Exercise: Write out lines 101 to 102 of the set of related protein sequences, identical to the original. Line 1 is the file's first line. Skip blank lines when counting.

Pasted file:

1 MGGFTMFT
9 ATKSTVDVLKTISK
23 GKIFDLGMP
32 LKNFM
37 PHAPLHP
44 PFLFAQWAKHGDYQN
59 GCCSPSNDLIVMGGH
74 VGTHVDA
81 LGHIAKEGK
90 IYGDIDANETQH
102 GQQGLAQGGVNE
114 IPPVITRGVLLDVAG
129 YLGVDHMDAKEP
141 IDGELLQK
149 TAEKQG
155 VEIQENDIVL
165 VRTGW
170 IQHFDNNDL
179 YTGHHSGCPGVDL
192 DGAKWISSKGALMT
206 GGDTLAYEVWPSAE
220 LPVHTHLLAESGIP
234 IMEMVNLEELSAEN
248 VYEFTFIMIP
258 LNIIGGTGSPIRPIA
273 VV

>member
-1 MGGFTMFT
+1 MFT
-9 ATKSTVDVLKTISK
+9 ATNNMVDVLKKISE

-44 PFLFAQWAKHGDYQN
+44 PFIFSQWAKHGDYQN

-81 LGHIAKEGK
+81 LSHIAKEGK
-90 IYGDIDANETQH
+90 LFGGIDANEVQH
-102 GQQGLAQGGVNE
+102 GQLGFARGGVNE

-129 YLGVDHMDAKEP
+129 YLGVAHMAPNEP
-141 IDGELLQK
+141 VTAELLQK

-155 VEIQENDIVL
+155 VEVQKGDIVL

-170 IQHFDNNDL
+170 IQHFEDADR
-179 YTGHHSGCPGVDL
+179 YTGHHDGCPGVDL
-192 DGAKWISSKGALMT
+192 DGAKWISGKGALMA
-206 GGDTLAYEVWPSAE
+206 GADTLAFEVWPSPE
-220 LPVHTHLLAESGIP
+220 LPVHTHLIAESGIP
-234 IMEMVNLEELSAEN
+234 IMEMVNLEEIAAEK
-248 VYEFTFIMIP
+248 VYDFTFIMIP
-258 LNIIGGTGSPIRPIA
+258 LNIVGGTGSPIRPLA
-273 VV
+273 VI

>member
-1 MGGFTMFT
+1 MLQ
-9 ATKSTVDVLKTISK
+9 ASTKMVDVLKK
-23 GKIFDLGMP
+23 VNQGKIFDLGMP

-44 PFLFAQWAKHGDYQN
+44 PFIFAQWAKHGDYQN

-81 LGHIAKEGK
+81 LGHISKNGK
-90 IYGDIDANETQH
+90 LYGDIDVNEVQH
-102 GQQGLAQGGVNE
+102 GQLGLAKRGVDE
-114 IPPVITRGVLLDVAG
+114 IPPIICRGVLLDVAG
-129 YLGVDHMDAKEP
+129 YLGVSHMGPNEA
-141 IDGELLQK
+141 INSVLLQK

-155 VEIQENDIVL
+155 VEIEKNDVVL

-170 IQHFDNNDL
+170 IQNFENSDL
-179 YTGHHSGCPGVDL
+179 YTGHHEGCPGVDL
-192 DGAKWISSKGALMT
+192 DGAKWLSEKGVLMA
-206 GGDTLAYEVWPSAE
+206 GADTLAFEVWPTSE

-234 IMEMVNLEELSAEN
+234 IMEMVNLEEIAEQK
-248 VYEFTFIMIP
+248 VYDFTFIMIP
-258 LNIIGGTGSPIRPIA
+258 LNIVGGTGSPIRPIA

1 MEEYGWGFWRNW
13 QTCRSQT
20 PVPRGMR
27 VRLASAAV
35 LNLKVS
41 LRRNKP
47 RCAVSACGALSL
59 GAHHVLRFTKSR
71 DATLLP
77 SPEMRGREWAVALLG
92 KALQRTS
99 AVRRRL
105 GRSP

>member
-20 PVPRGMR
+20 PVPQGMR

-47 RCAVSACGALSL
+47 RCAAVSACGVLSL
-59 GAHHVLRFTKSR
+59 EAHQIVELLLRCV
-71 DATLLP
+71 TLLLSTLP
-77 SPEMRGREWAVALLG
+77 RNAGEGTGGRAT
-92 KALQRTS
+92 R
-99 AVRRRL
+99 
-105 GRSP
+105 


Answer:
1 MEEYGWGFWRNW
13 QTCRSQT